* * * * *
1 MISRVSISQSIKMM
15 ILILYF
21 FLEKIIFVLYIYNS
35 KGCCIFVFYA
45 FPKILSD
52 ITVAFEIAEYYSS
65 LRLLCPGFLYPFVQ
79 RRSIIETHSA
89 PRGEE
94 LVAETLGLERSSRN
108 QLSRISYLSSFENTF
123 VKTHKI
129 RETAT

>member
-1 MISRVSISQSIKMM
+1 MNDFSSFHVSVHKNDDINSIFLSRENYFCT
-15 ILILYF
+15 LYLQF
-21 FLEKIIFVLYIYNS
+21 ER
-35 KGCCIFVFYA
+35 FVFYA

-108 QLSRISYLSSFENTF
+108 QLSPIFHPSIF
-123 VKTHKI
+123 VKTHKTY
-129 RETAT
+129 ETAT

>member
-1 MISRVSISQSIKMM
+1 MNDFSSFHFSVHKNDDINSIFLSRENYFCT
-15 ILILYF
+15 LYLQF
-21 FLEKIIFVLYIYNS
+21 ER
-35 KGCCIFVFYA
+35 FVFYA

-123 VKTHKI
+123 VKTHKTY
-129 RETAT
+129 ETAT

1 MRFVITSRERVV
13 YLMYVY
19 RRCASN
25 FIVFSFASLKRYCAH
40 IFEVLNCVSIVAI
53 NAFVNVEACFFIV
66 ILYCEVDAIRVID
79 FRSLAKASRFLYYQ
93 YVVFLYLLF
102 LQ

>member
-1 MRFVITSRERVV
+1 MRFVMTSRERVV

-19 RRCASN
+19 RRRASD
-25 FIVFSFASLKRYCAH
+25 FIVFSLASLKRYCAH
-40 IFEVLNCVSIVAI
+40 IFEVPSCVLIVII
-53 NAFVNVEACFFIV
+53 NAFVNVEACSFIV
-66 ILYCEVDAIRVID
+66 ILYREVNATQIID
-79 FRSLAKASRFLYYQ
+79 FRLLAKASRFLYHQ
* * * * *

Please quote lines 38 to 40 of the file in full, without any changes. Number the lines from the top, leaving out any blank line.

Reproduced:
-123 VKTHKI
+123 VKTHKTY
-129 RETAT